Every team in the postseason has players dealing with bumps and bruises. A couple of Pens divulged specific injuries: Jared McCann was playing with a separated AC joint in his shoulder, while Brian Dumoulin had a torn PCL in his knee.
* WORLD CHAMPIONSHIP
The 2019 World Championship is scheduled for May 10-26 in Slovakia. One player who will not be going is Sidney Crosby, who declined an invitation to play for Team Canada.
"I'm just going to try to make the most of the rest," he said. "No significant injuries or things like that, but I think as you get older there's kinds of things that nag you a little bit. So just going to try to take care of those."
* CULLEN TALKS RETIREMENT
One question on a lot of people's minds is whether Matt Cullen will retire after 1,516 regular-season games and 132 postseason games across 21 NHL seasons. When asked what he is planning to do, Cullen didn't have an answer just yet.
"It's a big decision for me and for my family," he said. "I know in the whole scheme of things it's not a big deal, but for us it's a big deal, so we'll just give it its due time and put a little thought and time into it and figure something out here before too long."
If this season does end up being his last, the 42-year-old forward will forever be appreciative of how healthy he felt.
"I'm really thankful that I was able to enjoy playing here down the stretch because I felt as good as I felt in a long time, which is great," he said. "I think as you get older you just hope that you can feel good enough to allow yourself to play and be effective, and I was really happy with how my body felt. I was able to enjoy it and try to help the team and make a positive impact."
* PENS TALK EMOTIONS FOLLOWING SWEEP
The standard in this locker room is so high. With the core this group has and being just two years removed from back-to-back Stanley Cup championships, anything short of reaching their ultimate goal is a disappointment. As Kris Letang said, the minimum expectation is to make the playoffs.
But to be swept by the New York Islanders in the First Round of the playoffs is a new level of disappointment for this particular group, considering that a number of players remain from those 2016 and '17 rosters.
"We expect a lot of this team," Letang said. "It's not the way we want to go out."
"We didn't expect it to end like this or go out in four games," Phil Kessel agreed.
It's the quickest exit Crosby has dealt with in his career, and the first time in four years his team hasn't advanced past the First Round after the New York Rangers eliminated the Pens in five games back in 2015.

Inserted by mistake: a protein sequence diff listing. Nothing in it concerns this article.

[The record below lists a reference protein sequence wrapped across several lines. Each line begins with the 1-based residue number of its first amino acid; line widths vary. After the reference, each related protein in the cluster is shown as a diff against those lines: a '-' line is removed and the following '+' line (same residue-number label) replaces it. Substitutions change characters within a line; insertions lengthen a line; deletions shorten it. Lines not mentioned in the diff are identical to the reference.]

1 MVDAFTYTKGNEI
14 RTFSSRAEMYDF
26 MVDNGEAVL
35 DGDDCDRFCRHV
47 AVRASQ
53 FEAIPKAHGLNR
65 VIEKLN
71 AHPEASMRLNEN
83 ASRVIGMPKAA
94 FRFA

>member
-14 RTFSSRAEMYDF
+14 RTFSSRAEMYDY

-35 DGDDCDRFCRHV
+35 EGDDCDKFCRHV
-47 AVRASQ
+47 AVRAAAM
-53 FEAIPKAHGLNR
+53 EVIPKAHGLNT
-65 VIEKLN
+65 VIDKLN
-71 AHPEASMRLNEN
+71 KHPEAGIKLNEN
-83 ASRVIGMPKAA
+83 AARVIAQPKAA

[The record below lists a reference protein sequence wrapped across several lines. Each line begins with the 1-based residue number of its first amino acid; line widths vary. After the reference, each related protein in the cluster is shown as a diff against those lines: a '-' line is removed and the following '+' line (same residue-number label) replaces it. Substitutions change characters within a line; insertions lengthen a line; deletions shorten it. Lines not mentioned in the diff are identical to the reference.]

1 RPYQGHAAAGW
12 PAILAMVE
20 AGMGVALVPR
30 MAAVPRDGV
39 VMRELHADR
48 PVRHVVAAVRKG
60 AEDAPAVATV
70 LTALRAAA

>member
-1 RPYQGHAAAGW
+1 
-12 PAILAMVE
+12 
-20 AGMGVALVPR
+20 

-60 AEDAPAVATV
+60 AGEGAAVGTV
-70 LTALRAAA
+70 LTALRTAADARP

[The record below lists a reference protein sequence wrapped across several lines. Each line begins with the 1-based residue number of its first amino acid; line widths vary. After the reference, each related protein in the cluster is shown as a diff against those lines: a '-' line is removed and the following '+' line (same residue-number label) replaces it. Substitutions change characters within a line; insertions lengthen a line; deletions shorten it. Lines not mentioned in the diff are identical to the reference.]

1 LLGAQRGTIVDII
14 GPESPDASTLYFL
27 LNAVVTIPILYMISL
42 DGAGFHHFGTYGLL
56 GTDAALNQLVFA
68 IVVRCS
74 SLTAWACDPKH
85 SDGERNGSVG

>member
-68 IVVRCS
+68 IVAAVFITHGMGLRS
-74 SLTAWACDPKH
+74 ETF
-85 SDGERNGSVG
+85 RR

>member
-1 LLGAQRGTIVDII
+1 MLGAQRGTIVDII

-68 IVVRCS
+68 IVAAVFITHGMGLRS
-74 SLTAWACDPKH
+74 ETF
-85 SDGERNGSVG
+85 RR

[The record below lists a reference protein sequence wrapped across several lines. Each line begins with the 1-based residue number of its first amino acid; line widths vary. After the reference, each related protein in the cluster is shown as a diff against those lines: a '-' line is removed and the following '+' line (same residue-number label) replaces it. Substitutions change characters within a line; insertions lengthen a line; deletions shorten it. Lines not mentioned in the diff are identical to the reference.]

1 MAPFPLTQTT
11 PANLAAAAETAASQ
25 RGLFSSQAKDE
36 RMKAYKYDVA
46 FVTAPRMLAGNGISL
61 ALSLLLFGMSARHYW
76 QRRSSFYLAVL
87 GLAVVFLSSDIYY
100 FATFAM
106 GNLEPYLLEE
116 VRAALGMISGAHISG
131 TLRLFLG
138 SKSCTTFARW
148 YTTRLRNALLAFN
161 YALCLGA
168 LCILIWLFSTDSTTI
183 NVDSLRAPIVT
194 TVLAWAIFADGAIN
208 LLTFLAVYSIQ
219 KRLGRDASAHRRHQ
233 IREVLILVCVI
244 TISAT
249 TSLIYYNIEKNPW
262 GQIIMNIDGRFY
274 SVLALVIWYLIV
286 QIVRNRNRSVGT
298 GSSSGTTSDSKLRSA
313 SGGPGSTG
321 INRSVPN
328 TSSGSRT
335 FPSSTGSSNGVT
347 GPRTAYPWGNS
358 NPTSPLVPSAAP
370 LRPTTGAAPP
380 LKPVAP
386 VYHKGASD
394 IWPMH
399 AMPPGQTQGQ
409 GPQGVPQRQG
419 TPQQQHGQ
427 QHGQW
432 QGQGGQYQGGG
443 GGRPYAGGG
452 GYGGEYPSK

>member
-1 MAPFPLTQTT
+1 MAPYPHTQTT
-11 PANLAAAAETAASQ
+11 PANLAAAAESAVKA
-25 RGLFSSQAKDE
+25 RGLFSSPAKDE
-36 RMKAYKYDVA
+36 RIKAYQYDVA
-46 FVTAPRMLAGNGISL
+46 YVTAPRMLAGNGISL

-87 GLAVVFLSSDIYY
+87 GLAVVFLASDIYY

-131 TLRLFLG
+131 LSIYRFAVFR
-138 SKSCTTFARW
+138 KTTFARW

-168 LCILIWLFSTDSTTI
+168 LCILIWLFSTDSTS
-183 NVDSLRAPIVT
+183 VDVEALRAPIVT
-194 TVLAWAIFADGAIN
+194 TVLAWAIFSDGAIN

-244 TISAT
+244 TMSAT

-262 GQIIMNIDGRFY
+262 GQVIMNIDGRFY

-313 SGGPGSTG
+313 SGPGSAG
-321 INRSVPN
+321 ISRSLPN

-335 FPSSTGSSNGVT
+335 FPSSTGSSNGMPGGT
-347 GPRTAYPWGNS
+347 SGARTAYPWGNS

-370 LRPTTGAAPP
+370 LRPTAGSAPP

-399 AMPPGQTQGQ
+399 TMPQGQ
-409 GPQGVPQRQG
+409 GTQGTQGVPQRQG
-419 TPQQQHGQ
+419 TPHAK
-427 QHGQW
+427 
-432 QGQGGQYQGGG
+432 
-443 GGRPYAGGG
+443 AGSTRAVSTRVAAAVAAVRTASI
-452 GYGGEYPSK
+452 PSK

"It's disappointing to have this long of an offseason. It's been a while since we've had this much time to really digest the year and have it in your mind," Crosby said. "It's going to be a long one; It's going to be a long summer and be lots of time to look back and just think about this one. But at some point you got to move on and get ready for the next one, so that's what I'll try to do."
While Matt Murray has spent the last couple days thinking about how the series went, he's trying to look at the positives.
"I know there aren't many, but I think as a team and as individuals we're going to grow from this experience and going through something like this," Murray said. "I know it's tough right now, we're all still really disappointed. But I think in the future we'll be better off for it."
* LETANG TAKES OWNERSHIP
Letang has taken a lot of criticism for some of his decision-making in the series, and he took ownership for that when talking with reporters Thursday.
"Sometimes I make mistakes. I wish I could take those back," he said. "At the end of the day I wish I could have done something else at different times."
And at the end of the day, as Sullivan said, they win as a team and lose as a team. And this summer, Letang said he is going to evaluate how he can be better as an individual to help the team win.
"I'm going to go back and try to improve my game by training and getting better in certain areas," he said. "That's how I approach every summer. Try to fix little things."
Letang isn't the only player who knows he has more to give. Bryan Rust called his season "wildly inconsistent," while Patric Hornqvist said he simply didn't play well.